Big hips in women, wide waists in men spell trouble, study finds
MONDAY, Oct. 26 (HealthDay News) -- The location of excess body fat appears to affect the risk of dangerous blood clots in veins, although that location differs in men and women, a new Danish study indicates.
The 10-year study found that bigger hips are associated with an increased risk of venous thromboembolism (VTE) in women but not men, while a wider waistline was associated with increased risk in men, according to a report published online Oct. 26 in the journal Circulation.
Obesity in general is an established risk factor for VTE, which occurs when a blood clot blocks a vein. When VTE happens in a leg, it is known as deep vein thrombosis. In a lung, it is a pulmonary embolism. A particularly deadly form of VTE, thromboembolism, occurs when a clot travels from a leg to a lung.
Researchers at Aarhus University Hospital followed more than 57,000 Danish men and women, aged 50 to 64 when the study started, assessing the relationships between body mass, fat distribution and VTE. The initial analysis showed that waist circumference was associated with VTE risk in both men and women.
"When hip circumference was adjusted for waist circumference, the association between hip circumference and VTE was eliminated for men but was still significant for women," the report said. "In contrast, when waist circumference was adjusted for hip circumference, the association between waist circumference and VTE was eliminated for women but was still significant for men."
"Further studies are needed to explain the associations," they wrote.
The Danish study results echoes those of an American study reported earlier this year, said Lyn Steffen, an associate professor of epidemiology at the University of Minnesota School of Public Health, and a leader of that study.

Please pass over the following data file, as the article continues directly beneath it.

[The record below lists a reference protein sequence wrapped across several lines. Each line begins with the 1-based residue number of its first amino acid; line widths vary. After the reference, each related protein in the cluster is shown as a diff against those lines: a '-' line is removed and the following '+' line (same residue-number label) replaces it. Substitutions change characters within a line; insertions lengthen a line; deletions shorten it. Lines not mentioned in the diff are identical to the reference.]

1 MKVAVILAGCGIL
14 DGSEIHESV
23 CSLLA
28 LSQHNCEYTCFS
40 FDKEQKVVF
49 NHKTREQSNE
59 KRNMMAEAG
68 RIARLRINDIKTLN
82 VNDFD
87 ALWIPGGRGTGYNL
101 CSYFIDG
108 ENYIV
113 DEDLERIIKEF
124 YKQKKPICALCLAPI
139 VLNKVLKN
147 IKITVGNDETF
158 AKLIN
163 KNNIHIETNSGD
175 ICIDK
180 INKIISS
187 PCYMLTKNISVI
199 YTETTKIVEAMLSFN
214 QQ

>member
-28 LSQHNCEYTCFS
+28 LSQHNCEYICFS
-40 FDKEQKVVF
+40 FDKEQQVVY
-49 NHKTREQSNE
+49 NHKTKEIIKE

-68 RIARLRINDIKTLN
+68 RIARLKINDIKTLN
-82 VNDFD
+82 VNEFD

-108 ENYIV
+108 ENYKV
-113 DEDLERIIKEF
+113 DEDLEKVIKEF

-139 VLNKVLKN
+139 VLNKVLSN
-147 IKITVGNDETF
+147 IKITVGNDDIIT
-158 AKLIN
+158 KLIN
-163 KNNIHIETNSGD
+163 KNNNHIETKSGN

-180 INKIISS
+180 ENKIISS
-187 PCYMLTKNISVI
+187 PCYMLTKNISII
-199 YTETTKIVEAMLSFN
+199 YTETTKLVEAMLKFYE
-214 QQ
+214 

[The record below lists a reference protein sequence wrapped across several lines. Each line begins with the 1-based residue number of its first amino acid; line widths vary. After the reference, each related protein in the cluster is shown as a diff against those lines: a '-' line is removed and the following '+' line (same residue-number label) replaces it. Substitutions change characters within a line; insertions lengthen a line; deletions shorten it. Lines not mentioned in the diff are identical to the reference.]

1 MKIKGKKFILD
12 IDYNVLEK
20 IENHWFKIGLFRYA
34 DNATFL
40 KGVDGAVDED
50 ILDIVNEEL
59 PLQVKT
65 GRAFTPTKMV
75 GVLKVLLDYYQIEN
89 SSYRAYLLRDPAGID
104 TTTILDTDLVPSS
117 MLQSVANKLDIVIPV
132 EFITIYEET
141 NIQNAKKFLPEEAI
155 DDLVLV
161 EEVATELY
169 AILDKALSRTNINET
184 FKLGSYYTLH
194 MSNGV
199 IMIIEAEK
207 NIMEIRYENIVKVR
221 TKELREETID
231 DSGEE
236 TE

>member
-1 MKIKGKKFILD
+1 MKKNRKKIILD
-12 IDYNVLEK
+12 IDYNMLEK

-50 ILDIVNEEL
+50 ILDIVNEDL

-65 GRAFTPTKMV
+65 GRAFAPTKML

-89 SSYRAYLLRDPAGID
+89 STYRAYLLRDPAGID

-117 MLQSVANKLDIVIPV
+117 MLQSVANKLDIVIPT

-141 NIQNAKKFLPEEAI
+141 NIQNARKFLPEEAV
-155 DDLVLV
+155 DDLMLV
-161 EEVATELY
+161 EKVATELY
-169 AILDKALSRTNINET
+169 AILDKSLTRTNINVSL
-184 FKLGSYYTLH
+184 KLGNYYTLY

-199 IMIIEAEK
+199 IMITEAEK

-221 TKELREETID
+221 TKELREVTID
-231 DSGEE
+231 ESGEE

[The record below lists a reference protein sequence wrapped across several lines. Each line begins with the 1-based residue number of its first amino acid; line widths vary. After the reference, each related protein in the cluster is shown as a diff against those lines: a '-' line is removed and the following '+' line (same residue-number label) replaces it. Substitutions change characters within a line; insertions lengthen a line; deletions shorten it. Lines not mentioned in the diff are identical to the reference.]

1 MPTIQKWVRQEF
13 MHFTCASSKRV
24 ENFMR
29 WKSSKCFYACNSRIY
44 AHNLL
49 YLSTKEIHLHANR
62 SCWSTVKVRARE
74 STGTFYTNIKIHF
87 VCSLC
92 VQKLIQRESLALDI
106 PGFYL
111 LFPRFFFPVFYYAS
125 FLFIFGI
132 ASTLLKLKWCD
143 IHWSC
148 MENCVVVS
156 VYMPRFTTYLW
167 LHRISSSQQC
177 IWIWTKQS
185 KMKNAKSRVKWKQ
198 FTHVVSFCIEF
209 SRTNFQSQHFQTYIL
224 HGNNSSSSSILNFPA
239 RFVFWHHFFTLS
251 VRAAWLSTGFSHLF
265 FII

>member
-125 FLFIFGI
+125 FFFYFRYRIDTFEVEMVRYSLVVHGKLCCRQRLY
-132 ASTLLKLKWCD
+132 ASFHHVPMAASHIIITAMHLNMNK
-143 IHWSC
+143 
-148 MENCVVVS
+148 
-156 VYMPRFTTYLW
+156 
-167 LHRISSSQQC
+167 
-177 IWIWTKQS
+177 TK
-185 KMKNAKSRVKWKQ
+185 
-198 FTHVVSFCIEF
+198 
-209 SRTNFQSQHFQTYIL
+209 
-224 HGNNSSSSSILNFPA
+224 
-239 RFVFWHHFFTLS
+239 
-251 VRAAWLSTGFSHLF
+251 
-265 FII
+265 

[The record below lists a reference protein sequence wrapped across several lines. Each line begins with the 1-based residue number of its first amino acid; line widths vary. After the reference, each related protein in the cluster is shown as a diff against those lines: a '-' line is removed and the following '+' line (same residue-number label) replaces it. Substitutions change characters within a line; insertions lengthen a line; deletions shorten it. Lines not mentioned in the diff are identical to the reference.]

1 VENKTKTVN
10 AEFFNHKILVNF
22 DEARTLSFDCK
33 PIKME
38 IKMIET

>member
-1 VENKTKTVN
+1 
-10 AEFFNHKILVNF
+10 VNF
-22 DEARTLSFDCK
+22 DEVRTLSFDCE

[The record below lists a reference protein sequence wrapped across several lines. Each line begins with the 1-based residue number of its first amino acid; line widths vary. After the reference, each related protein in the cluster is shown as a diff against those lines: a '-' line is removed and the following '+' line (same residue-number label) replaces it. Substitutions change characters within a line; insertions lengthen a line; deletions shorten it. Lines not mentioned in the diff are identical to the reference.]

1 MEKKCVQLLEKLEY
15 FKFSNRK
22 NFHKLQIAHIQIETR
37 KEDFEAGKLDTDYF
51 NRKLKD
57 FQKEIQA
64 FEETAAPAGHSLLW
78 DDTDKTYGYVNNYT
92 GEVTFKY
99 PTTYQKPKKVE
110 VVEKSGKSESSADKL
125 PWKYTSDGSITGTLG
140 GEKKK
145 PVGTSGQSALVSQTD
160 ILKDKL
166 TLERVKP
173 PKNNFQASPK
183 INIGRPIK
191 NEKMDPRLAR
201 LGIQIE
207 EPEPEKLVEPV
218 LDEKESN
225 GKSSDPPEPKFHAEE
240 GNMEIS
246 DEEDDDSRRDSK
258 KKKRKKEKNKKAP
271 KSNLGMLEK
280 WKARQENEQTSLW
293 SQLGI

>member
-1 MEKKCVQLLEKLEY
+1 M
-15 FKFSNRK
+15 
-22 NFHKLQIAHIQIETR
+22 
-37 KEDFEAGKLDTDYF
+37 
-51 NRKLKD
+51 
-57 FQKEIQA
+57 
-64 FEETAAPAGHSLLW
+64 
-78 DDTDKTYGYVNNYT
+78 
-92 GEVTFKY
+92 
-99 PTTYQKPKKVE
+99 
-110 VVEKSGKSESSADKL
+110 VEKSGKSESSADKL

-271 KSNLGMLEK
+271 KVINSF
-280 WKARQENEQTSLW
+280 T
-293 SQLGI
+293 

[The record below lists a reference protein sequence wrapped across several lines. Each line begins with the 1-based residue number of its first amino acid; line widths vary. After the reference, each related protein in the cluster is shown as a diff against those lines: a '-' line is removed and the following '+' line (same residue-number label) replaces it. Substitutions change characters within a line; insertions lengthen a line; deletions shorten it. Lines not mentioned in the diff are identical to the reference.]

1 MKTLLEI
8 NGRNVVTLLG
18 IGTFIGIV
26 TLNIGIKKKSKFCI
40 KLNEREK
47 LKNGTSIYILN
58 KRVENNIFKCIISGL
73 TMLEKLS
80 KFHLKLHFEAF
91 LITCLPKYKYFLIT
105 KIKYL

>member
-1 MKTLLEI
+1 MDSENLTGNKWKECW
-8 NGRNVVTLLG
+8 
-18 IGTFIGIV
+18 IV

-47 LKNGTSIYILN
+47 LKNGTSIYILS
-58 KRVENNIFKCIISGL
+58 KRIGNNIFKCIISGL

The Minnesota group followed more than 20,000 people for more than 12 years and found an association between VTE risk and metabolic syndrome, a constellation of risk factors including obesity, high blood pressure, insulin resistance and high blood cholesterol. A heightened risk of VTE was attributed to obesity.
"The message here is that obesity is a risk factor for venous thrombosis," Steffen said. "The effect of obesity in women might be the same as in men, but just is not measured in waist circumference."
It's possible that obesity increases the likelihood of developing blood clots, and it also might have a negative effect on the endothelium, the delicate lining of blood vessels, Steffen said.
"There is information that obesity contributes to inflammation, and it is associated with the metabolic syndrome, which predisposes to stroke," said Dr. Amytis Towfighi, an assistant professor of clinical neurology at the University of Southern California. "There may be similar effects in thrombotic disease, as well as mechanisms that are not well understood at this point."
Learn more about venous thrombosis from the U.S. National Heart, Lung, and Blood Institute.
SOURCES: Lyn Steffen, Ph.D, associate professor, epidemiology, University of Minnesota School of Public Health, Minneapolis; Amytis Towfighi, M.D., assistant professor, clinical neurology, University of Southern California, Los Angeles; Oct. 26, 2009, Circulation, online
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